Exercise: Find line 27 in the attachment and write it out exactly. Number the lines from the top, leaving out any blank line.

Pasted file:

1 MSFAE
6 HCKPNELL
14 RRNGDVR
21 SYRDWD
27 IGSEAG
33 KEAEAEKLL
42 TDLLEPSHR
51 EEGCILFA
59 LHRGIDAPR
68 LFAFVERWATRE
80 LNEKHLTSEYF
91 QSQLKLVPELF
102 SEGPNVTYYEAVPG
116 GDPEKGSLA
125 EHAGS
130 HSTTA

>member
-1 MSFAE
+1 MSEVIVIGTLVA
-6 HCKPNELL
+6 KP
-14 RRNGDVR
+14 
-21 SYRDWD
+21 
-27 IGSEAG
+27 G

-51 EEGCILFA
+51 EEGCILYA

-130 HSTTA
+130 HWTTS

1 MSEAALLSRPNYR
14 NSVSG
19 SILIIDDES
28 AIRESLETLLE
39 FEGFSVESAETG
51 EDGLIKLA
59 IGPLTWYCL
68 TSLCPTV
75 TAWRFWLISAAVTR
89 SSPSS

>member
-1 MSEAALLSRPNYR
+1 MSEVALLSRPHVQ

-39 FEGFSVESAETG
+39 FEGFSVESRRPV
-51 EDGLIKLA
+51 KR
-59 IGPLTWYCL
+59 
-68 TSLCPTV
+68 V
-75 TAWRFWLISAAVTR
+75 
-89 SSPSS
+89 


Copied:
+27 G